Catfish Program Bad for Taxpayers and Free Trade

David Williams

August 11, 2014

This article appeared in Inside Sources on July 31, 2014

There was a time when appropriations season in Washington was a time for wasteful handouts to special interests of all stripes. Grinning politicians would toss cash like freshly plucked flower pedals, while skipping in the summer sun. Capitol Hill was alive with the sound of earmarking.  Fortunately, there is a moratorium on earmarks (even though the House and Senate slipped in billions of dollars worth of earmarks into the Defense Appropriations Bill), but there is still plenty of wasteful spending that needs to be eliminated.  One program in particular, the United States Department of Agriculture’s (USDA) catfish inspection program not only epitomizes wasteful spending, it could dismantle an important trade deal thereby hurting economic growth.

The good news is that opposition to the catfish program is cueing up in the House and Senate to defund the program. The reasoning behind opposition to the USDA catfish inspection program is obvious by the fact that the Government Accountability Office (GAO) has called the program unnecessary six times. The GAO’s argument is clear and convincing; the Food and Drug Administration is already doing that job, so there is no reason for the USDA to duplicate that work. The USDA catfish inspection program is an excellent example of the murky underworld of special interest lobbying and illustrates how a little-known catfish program can not only waste millions upon millions of taxpayer dollars but muck up international trade negotiations too.

Like so many things in Washington, the USDA catfish regulation program (which by the way has spent $20 million dollars in four years and not inspected a single fish) is not what it appears to be. It’s not the food safety program its special interest authors claim it is. No, it is actually a trade barrier designed to keep imported fish out of the U.S. seafood market and thus kill competition for the domestic suppliers. It sounds like a protectionist plan that a catfish farmer or two might be able to get behind. But aside from being a colossal waste of money it turns out it’s actually a selfish, ill-conceived strategy that will hurt U.S. agriculture and is already having a negative impact on negotiations for the Trans Pacific Partnership (TPP). Ten Asia/Pacific countries have written to the United States Trade Representative calling the program an obvious violation of international law.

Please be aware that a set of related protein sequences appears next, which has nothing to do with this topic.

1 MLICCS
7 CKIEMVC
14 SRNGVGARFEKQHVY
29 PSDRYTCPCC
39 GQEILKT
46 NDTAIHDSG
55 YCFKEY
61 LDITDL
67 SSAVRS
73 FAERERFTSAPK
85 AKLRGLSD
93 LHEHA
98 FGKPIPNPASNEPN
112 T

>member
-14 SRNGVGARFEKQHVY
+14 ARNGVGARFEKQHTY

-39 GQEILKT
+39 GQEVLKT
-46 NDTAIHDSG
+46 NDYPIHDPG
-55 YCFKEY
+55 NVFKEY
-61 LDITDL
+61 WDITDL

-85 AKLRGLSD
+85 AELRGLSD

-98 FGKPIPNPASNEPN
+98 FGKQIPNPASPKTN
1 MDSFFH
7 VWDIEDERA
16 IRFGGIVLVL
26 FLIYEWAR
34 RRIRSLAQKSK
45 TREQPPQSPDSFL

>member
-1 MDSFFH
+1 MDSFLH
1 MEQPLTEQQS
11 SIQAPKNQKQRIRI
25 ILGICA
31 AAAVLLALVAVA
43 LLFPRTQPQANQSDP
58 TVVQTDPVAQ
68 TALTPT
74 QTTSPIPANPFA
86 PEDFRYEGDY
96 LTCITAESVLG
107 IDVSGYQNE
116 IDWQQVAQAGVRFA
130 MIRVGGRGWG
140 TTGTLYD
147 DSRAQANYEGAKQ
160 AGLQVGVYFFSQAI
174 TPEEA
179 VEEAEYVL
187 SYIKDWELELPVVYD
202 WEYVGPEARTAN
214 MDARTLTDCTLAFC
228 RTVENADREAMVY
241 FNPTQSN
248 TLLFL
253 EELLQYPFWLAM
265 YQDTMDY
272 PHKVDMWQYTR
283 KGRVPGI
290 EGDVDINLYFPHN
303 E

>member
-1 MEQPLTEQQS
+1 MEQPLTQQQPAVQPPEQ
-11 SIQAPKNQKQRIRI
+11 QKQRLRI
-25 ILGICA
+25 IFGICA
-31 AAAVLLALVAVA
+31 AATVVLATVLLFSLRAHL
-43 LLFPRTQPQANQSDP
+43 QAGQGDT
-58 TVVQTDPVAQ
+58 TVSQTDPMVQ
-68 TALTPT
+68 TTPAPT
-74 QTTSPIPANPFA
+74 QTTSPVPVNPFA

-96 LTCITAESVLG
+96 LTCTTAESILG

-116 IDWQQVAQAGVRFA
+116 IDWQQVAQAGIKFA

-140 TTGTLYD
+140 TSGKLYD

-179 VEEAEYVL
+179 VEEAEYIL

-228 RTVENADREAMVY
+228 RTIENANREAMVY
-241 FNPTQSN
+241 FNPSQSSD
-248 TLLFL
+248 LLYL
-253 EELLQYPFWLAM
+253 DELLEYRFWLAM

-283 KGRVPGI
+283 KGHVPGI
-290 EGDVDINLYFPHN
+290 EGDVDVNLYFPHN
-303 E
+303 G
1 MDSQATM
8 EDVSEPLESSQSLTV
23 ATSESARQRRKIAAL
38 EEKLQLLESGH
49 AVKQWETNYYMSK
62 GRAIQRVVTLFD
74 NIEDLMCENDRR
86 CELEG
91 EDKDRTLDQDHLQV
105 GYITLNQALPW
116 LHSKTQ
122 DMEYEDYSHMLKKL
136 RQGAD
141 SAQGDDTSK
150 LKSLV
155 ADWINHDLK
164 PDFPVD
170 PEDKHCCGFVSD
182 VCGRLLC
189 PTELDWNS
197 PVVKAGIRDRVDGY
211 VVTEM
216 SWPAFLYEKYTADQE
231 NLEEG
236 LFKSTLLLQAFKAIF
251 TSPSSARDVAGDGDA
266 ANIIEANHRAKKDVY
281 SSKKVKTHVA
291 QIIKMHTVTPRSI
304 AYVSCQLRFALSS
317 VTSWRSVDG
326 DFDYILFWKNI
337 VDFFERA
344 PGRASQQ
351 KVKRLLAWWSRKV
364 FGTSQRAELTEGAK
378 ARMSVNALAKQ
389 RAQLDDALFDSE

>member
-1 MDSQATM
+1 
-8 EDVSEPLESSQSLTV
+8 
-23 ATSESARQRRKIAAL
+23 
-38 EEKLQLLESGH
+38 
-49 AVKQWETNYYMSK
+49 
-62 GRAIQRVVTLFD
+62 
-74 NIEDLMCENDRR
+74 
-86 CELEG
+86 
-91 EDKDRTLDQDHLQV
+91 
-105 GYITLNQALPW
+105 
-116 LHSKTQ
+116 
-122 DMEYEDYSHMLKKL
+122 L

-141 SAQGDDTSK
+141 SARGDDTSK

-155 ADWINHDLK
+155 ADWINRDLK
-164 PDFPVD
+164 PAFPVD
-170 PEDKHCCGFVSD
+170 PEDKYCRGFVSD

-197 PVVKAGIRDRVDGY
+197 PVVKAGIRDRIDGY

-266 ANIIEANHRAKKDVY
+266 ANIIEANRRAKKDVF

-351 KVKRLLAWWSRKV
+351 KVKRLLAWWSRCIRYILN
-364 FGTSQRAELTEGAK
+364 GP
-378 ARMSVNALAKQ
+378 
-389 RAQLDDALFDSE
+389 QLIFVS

So, as trade partners in South East Asia prepare to file suit in world trade court it has become clear that domestic catfish would face no retaliatory tariffs at all because… well… the U.S. doesn’t export any catfish. While beef, pork, corn and soy would be hammered, catfish would remain unscathed.

The USDA catfish program itself will cost taxpayers a minimum of $170 million dollars but the impact on bilateral trade could be almost incalculable. The volume of U.S. agricultural exports is projected to grow more than 30 percent between Fiscal Years 2013 and 2014, to nearly $150 billion. Meanwhile, a wasteful pet project designed to help a very small special interest group is now eroding the very relationships that the trade juggernaut is based on.

The irony is Shakespearian in scope; taxpayer dollars are poured into a program we don’t need, important trade relationships are burned and American agriculture exports pay a heavy price, all while the bottom feeding perpetrators of this tragedy get away without any consequences.

Sometimes money is the solution to a problem and sometimes it’s the root. Taxpayer dollars are the life blood of this program; they feed the redundancy, they nourish the trade problems and worst of all they stand as an example to other special interests that backroom political dealing can get you what you want, regardless of who it hurts along the way.

Appropriators have an opportunity to solve this wasteful program and growing international trade quagmire.  For a body that started the year with a glowing thirteen percent approval rating, Congress’ path on this should be clear.

Close Menu